“Radical reforms” proposed

Home Secretary Theresa May has revealed radical new plans for the fire service in the first indication of the direction of the fire service since the Home Office assumed responsibility earlier this year.

In a speech to the Reform thinktank in London, she confirmed her intention to allow elected police and crime commissioners (PCCs) to take over fire and rescue services, where a local case to do so is made, and to introduce an independent inspection regime, which she said was currently impossible.

She also criticised fire and rescue services for being 96% white, 95% male and allowing a “culture of bullying and harassment” in some parts of England and Wales.

Mrs May said the fire service had a "fine tradition and a proud record" but "there remains much more to do".

She said: “A fire and rescue landscape still beset by poor governance and structures. A workforce lacking diversity and still bound by many of the old ways of working. A service that requires further reform to improve accountability, bring independent scrutiny and drive transparency.”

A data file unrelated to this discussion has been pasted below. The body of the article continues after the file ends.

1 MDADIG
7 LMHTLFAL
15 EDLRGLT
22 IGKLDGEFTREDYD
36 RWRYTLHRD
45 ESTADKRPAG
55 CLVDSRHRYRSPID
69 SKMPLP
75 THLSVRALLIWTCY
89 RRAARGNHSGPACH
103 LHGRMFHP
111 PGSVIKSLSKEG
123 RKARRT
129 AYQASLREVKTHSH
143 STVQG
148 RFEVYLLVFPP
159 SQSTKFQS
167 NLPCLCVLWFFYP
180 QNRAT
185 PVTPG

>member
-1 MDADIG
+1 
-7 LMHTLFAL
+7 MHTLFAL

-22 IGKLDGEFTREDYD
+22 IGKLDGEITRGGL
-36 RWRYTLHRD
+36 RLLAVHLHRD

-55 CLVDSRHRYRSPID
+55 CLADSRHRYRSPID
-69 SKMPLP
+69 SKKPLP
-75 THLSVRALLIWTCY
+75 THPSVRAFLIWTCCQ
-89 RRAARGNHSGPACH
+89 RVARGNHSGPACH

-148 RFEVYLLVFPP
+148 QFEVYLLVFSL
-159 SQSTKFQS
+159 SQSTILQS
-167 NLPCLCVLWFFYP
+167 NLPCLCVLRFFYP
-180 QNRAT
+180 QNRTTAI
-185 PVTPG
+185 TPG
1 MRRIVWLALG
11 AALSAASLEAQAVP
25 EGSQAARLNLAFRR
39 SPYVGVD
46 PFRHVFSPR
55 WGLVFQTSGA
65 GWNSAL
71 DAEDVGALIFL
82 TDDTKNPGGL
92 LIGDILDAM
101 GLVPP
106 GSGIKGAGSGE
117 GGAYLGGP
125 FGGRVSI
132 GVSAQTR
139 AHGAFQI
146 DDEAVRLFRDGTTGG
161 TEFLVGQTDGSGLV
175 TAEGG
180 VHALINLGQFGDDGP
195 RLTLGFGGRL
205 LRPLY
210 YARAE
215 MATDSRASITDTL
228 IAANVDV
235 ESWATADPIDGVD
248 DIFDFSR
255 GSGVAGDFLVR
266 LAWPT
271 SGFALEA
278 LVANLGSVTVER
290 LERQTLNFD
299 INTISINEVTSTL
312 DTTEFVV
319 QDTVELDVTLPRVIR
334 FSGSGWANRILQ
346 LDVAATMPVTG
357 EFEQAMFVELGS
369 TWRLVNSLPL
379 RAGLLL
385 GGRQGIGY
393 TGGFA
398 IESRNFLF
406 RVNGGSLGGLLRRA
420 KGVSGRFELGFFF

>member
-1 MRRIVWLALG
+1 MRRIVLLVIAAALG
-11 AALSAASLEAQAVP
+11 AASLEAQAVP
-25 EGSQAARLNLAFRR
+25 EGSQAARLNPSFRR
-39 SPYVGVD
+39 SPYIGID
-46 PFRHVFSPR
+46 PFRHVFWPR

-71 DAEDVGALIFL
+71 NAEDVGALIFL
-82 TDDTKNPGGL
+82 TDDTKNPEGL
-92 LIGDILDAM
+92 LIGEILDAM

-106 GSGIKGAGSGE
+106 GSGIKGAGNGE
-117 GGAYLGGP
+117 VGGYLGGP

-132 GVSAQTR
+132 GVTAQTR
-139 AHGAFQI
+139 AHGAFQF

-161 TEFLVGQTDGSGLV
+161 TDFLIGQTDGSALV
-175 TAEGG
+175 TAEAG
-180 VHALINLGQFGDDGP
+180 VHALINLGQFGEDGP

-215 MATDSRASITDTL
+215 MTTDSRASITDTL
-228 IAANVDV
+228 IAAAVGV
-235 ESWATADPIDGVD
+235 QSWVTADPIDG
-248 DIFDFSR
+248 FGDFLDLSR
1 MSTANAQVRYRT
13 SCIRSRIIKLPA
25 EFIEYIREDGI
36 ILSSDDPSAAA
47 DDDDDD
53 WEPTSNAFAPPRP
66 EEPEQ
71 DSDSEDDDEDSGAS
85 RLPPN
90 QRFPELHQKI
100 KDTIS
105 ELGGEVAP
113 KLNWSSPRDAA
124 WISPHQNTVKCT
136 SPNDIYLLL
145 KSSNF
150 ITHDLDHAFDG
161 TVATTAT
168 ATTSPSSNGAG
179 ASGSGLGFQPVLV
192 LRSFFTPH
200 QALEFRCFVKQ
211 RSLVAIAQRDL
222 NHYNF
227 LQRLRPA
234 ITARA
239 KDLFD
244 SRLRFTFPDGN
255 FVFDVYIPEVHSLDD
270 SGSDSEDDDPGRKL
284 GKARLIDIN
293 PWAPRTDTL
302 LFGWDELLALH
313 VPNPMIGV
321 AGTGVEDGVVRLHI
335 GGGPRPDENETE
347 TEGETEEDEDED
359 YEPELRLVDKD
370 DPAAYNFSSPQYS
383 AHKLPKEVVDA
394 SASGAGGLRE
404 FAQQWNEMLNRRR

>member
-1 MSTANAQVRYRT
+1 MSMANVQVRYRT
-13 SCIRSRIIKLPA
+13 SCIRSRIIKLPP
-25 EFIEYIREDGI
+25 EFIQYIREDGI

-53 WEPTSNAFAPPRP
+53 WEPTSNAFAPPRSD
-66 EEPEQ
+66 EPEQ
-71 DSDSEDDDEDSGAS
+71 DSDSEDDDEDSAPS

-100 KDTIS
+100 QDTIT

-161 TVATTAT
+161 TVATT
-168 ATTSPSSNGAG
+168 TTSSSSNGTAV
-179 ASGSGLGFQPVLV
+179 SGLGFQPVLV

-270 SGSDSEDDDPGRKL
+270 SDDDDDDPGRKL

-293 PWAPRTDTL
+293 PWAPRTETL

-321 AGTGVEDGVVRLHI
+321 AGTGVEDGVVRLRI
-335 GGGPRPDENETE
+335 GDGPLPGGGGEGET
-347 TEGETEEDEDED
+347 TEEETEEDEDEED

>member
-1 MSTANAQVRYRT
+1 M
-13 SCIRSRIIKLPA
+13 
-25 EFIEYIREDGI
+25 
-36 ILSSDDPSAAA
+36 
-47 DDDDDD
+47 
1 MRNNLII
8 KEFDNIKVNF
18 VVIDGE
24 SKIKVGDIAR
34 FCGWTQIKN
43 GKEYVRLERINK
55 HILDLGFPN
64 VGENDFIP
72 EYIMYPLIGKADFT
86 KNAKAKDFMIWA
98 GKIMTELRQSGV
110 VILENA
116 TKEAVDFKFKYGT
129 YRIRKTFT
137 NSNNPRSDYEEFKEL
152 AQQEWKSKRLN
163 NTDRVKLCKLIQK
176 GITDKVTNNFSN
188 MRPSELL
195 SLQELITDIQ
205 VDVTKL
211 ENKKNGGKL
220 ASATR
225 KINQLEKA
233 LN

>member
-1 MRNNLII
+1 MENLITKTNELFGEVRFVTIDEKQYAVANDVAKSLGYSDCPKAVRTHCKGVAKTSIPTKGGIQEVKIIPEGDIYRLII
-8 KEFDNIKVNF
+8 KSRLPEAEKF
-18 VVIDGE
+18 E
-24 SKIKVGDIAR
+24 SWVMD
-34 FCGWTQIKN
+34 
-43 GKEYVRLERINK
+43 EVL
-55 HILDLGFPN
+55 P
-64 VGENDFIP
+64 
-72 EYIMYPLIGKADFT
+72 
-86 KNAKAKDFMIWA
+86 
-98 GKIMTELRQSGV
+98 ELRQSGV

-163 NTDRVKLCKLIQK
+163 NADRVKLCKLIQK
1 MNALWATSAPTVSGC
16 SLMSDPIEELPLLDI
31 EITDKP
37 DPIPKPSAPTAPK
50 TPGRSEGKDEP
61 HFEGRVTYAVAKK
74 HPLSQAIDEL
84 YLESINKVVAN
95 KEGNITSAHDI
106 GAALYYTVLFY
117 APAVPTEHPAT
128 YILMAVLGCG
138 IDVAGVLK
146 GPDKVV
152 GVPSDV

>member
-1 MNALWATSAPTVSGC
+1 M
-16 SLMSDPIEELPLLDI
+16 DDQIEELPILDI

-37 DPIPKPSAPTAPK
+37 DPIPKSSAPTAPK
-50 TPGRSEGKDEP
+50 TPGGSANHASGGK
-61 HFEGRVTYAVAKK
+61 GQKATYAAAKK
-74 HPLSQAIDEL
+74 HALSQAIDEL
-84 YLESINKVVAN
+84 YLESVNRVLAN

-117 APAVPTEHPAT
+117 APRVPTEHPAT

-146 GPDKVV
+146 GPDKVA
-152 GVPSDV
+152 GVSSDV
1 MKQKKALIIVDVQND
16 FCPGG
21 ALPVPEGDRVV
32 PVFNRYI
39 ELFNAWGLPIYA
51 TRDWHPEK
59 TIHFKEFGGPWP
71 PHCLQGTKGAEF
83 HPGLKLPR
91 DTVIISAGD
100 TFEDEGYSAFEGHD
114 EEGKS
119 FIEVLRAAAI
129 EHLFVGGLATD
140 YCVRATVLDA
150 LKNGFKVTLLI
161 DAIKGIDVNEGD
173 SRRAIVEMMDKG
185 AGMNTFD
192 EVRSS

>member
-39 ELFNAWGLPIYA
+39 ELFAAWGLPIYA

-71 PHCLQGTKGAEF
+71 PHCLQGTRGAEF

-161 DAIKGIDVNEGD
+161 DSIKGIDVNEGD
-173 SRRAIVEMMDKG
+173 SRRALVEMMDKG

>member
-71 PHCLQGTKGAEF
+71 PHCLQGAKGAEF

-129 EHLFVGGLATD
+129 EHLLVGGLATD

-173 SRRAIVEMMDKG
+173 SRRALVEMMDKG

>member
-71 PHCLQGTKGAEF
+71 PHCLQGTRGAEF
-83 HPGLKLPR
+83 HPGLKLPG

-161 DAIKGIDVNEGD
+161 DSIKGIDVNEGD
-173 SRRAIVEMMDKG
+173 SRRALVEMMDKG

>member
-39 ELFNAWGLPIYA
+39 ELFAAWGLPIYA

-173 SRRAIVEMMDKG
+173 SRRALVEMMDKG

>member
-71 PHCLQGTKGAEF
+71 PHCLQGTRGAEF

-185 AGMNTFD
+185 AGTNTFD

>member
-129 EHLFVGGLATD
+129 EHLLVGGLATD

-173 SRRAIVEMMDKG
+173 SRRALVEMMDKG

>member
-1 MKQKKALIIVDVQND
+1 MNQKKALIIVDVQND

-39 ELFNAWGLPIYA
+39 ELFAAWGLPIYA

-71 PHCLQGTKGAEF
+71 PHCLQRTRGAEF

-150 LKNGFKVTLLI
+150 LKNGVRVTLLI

The Home Secretary announced she will publish data to show how much each fire and rescue authority is paying for items including uniform, kit, and vehicles to "help services work together to buy equipment and services".

Information will also be published to allow members of the public to compare their performance and value for money and diversity.

She added that she will make amendments to the Policing and Crime Bill to "put beyond doubt" the powers of fire inspectors to access information, and to ensure the government has the power to commission inspections.

Matt Wrack, FBU general secretary, reacted to the speech saying: “The home secretary may be surprised that we agree with her on some of the issues she raised. We have been calling for an independent inspectorate for some time, as the current system had led to huge imbalances on the standards imposed on services across the county.

“We support any move that will mean all fire and rescue services are inspected, validated and held accountable in a standardised fashion.

“We are all, however, surprised about the claims that the home secretary has made about the size of the fire and rescue workforce not having changed in the past decade.

“The record cuts that this government have imposed on the fire and rescue services have resulted in far fewer frontline firefighters and is contributing to a poorer and less reliable public service.

“Whilst we want to work with the home secretary for a greater diversity in our fire and rescue service, it needs to be pointed out that it was her government who in 2010 chose to remove the diversity targets that were in place, sending a clear signal to employers that diversity was of being downgraded,” Wrack added.

Original sources



The Guardian